But, things returned to the norm, as they often do at the poker table.  I later got three streets of value against my new Villian with JJ preflop (she had flopped a pair of 5's, which, of course, warrants three calls).  Still later, I flopped a Q-high flush (holding JQ) and let her bet into me for three streets after she flopped a garbage two-pair.   Old Lady Villian ultimately rebought -- $100 at a time -- 6 times over the course of 5 hours.  She commented at one point, "I was doing so well last night; not sure what's happening tonight."  Um.  I have a thought . . .  Old Lady Villain also drank progressively heavier as the night wore on, which sort of made her awesome.  Old Lady Villian also had the good fortune to catch "cowboys" (pocket KK) five times over the course of the session.  She lost 4 of the 5 hands (her lone win being against me early on, as described above).   She lamented about her poor luck.  Now, I know the rule about "feeding the fish."  But after her 4th loss, I couldn't help myself.  I suggested, "ma'am, perhaps you should consider raising with KK pre flop?"  Her response: "yeah, but I don't want to scare people off; I want to suck them into my web."  OK.  I did my good deed for the night.  I was done helping.

Hand of the night:  I call $8 from a local rock with JQ hearts in position.  One other caller.  Flop comes T(h), 9(h), J(s).  Bingo.  Rock bets $20.  I call, as does other the guy.  Turn is T(c).  Rock bets $35.  I call.  Other guy calls.    River is a beautifull K of hearts.  Other guy leads out for $50.  Local Rock calls $50.  I repop to $175, praying someone hit the A-high flush.  Other guy folds and Rock calls.  I fast roll the nuts and he tables KK's full.  Surprised he didn't re-pop me.  Perhaps he was trying to be nice; or, perhaps that's why he's a Rock....  In any event, it was a profitable hand in what was a very profitable session . . .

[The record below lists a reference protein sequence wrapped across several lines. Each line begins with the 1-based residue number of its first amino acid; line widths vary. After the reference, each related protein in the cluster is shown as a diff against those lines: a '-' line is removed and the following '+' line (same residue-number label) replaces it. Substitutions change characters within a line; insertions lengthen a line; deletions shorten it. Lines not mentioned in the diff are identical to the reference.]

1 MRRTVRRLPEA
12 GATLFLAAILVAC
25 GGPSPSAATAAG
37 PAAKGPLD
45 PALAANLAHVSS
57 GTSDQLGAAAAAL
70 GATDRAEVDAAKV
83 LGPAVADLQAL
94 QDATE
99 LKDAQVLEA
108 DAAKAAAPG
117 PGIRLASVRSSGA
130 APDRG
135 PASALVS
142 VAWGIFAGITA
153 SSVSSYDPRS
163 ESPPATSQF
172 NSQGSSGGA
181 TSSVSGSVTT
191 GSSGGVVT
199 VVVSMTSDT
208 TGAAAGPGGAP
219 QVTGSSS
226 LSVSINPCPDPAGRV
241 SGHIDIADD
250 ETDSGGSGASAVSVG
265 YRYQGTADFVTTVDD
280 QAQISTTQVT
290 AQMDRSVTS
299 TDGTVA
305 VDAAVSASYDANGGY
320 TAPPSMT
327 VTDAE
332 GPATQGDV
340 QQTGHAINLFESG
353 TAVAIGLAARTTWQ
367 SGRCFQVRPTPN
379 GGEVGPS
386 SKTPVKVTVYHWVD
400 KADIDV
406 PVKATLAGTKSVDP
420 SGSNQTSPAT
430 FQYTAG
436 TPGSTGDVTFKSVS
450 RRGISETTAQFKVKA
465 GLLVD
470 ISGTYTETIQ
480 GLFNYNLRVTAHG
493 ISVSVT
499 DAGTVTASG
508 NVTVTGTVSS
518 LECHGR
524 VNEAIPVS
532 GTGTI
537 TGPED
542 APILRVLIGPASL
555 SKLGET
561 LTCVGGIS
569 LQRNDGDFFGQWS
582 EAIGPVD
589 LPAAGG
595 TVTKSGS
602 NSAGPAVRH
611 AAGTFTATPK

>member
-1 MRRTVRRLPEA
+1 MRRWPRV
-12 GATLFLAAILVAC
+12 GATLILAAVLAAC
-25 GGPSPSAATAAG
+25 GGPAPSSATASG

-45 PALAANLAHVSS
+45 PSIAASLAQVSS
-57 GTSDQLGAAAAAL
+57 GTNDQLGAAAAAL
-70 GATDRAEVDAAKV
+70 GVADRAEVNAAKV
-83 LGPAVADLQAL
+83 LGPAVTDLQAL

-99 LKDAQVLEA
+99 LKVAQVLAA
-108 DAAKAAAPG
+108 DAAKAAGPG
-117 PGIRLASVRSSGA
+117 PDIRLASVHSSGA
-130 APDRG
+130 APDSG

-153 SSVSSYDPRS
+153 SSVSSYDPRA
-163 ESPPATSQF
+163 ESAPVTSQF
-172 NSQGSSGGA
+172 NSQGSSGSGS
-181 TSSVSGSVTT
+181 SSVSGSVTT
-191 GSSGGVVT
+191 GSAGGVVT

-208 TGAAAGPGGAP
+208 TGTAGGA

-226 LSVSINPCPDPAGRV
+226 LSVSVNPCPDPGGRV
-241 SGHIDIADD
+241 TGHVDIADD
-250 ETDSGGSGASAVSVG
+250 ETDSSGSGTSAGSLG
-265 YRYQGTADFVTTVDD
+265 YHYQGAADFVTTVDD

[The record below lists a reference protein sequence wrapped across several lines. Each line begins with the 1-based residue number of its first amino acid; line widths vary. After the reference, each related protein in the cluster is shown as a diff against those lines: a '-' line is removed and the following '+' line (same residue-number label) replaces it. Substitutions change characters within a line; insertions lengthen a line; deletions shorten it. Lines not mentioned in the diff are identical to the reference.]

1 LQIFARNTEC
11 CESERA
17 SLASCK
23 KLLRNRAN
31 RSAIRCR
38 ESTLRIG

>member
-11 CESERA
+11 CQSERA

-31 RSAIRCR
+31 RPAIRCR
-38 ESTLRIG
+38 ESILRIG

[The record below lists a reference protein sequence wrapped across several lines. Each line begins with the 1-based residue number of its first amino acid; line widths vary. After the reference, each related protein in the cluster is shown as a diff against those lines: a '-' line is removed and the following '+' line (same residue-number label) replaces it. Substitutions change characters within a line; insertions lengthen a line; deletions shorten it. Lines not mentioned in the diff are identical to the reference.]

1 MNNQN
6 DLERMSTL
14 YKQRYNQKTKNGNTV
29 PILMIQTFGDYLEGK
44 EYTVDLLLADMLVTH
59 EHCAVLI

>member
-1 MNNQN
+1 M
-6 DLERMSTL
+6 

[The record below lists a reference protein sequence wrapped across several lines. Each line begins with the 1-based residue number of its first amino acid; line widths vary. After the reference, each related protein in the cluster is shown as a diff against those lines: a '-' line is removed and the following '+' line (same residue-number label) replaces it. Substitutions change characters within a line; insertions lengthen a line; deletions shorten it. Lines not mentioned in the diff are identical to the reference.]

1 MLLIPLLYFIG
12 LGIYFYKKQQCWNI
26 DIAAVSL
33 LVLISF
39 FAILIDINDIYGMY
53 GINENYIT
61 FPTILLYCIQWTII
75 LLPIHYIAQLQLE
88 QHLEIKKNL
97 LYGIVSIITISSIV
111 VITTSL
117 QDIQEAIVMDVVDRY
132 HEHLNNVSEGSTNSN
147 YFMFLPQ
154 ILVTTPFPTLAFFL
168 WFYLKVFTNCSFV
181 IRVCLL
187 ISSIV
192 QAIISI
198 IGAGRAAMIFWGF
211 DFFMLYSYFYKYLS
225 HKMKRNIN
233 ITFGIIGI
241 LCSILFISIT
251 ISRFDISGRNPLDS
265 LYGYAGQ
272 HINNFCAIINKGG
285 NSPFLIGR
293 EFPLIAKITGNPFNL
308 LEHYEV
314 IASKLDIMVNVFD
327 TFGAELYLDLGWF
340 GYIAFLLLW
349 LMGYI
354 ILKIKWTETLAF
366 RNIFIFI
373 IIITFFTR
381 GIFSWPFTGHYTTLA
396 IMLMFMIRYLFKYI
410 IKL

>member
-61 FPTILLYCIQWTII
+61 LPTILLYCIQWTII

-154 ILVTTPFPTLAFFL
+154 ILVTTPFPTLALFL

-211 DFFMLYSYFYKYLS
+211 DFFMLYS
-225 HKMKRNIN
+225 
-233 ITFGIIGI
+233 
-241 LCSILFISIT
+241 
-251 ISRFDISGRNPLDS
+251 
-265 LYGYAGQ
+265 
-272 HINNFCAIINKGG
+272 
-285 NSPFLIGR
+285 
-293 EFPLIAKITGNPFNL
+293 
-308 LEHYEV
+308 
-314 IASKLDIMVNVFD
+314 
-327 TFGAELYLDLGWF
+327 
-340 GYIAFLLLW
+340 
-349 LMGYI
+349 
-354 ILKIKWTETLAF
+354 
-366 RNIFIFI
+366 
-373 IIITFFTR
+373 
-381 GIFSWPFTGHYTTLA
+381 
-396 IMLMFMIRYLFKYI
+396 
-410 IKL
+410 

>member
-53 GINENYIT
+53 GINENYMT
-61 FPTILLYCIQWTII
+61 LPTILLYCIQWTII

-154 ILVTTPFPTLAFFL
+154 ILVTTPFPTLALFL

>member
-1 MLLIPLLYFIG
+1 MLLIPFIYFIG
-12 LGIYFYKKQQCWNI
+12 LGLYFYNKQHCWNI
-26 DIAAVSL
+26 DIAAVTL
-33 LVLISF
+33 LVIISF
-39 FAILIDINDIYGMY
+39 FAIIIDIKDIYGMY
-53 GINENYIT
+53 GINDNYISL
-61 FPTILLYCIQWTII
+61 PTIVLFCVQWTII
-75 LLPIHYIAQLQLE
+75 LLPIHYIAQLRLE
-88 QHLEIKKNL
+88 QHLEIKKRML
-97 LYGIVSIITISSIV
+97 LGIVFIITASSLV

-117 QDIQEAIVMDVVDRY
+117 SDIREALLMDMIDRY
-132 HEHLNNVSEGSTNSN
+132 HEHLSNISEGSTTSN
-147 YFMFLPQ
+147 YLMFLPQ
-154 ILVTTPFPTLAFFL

Sunday morning, I decided to make the drive north to Delaware Park and play the Noon $5,000 guaranty.  I got to The Del at 11:00 and made a straight line for the sportsbook.  Time to christen Delaware's sports wagering:

Bet looked better on paper than on the scoreboard.